Updated 

Patient dumping allegations ignite detailed review from Nevada officials


Nevada health authorities said Friday they’re examining every case of busing psychiatric patients out of state since July 1, 2008, as part of an intensive review after allegations from California of patient dumping.

A preliminary look indicates “the bulk” of 1,508 patients bused out of state as part of their discharge plans were sent home and asked for help getting there, said Mike Willden, director of the Department of Health and Human Services. That includes 508 sent by Greyhound bus from Las Vegas to California, he said.

In all, the total number of patients admitted from out of state during the past five years was 2,402, including about one-third of those, 771, from California, according to Willden.

The number of out-of-state transfers is dwarfed by the sheer number of patients admitted to Rawson-Neal, the state psychiatric hospital run by Southern Nevada Adult Mental Health Services.

Rawson-Neal admitted 31,043 patients from July 1, 2008, through March 31, 2013, according to the state. About half of those patients, 16,646, were released within 72 hours after being held in the psychiatric observation unit. The remaining 14,397 people were admitted as in-patients at the hospital, or were held for longer periods of time.

Of the 31,043 patients, about 28,600 of them were Nevadans, according to the state.

Nevada’s mental health services have been under fire since the Sacramento Bee published a story about a mentally ill homeless man who was sent by bus from Las Vegas to Sacramento with no support services at the other end.

Nevada health authorities admitted patient discharge policies were not followed in the case of James F. Brown, and a state investigation turned up two other unsafe discharges out of 30 cases examined from February.

Willden said Friday that personnel involved in the Brown case have been disciplined and reported to licensing boards, whether for psychiatric, psychological or social services. He said discipline could include a letter, demotion, suspension or termination. He said privacy rules prevented him from revealing the specifics.

The state also imposed new rules after the Brown case, requiring a second doctor to sign off on all discharges and requiring Rawson-Neal’s hospital administrator to approve all discharges involving travel.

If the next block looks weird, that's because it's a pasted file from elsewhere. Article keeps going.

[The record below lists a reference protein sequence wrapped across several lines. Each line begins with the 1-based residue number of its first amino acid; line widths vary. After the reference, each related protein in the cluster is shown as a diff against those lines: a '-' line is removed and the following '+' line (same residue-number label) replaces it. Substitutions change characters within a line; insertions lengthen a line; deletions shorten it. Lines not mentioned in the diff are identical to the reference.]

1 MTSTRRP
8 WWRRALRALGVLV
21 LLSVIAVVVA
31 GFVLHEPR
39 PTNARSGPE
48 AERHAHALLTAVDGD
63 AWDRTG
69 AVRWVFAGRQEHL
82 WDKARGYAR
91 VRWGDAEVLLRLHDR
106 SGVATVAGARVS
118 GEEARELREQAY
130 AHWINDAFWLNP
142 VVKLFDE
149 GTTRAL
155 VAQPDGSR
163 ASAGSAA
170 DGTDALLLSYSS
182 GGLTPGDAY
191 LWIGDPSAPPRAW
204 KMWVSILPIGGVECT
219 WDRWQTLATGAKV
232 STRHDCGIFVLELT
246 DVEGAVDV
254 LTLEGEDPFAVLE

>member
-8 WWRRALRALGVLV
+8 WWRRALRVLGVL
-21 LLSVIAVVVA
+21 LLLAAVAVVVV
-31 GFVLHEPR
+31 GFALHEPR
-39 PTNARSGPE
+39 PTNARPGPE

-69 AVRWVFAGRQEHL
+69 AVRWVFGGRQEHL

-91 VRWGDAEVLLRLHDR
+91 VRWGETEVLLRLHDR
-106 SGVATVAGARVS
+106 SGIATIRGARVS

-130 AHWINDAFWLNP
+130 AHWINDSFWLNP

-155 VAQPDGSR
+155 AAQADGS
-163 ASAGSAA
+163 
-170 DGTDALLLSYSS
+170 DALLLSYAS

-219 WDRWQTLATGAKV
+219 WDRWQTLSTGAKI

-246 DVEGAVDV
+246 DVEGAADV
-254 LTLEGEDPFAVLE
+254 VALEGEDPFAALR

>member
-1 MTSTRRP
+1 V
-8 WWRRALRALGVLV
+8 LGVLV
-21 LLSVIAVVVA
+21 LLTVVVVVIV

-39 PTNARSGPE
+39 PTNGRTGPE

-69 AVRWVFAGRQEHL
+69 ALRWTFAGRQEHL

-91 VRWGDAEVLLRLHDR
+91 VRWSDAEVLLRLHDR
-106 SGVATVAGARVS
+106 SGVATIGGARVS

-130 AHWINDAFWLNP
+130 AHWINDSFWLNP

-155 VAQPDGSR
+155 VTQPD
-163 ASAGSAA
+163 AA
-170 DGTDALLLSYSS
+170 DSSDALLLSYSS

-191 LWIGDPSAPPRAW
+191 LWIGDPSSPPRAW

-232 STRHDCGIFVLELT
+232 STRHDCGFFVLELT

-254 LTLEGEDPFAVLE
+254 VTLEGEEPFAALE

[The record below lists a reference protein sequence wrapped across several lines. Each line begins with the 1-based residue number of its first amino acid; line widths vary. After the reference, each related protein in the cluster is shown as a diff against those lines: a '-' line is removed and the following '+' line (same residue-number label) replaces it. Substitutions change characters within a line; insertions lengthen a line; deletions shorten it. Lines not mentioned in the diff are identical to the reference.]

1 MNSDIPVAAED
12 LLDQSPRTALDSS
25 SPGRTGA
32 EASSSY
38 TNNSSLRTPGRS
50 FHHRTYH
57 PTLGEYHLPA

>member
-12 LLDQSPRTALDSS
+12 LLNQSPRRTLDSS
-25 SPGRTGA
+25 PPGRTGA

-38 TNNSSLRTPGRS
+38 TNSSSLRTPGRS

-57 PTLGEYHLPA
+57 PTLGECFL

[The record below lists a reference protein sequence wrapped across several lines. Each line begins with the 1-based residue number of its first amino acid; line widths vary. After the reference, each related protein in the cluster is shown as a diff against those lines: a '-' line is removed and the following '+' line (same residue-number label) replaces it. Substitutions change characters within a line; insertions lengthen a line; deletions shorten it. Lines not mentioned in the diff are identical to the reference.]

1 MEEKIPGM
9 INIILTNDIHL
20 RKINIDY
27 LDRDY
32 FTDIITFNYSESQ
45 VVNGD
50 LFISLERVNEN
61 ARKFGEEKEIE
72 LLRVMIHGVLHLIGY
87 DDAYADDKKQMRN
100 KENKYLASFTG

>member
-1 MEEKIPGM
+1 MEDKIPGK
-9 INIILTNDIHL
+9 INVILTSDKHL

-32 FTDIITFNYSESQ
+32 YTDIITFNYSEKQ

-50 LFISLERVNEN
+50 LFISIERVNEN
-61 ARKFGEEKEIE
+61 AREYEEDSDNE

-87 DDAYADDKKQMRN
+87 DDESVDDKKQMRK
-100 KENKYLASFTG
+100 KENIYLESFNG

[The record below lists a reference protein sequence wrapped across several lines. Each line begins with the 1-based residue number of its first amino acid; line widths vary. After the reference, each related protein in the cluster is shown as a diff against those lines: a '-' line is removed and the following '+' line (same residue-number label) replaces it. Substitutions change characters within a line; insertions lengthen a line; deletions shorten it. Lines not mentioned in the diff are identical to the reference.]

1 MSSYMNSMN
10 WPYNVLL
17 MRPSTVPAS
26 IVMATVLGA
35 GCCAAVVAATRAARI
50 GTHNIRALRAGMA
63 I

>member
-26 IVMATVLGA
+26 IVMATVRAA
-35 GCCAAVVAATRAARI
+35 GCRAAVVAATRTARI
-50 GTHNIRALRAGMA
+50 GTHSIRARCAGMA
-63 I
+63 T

The U.S. Centers for Medicare & Medicaid Services is conducting an investigation at the state’s request. The results could be delivered as soon as next week, according to a spokesman for the federal organization.

Willden said Las Vegas is known as a “magnet city” that, like Hollywood and Washington, D.C., more frequently attracts people who can have mental health problems.

“Mentally ill patients are sometimes drawn to certain locations,” he said, noting Las Vegas attracts close to 40 million visitors a year. “People go there for a reason — politics, fame, gaming, a desire to have fun.”

Willden said the state treats all patients equally, however, regardless of where they are from: “We don’t quibble over providing people with services who are not Nevadans. We take them all. We really don’t look at whether they’re from Canada, California or Utah.”

But when it comes time to develop a discharge plan with patients, their home states, countries and where they want to go comes into play. Of those 1,508 bused out of state, most said they wanted to go home, Willden said.

“We believe the bulk or majority were Californians who requested our assistance in getting back home,” he said. “We’re reviewing all 1,500 cases.”

The results of the transportation review probably will be released next week.

Southern Nevada Adult Mental Health Services has had the same transportation policy since 1984. It has been approved with no reported problems by every previous administration, according to Willden.

In two recent cases, patients were transported at Nevada’s cost by plane, one to Canada and one to Utah. In both cases, he said the patients had escorts, which aren’t required for bus transfers.

Dr. Tracey Green, who is Nevada’s health officer, said some mentally ill individuals have such severe problems that they need “wrap-around services” and close supervision and care upon discharge.

But others can make their way home after suffering some sort of temporary mental health problem.

Willden said that Nevada hopes to develop interstate compacts with states such as California, Utah and Arizona to handle patient discharges and transfers.

Contact Laura Myers at lmyers@reviewjournal.com or 702-387-2919. Follow @lmyerslvrj on Twitter.

 

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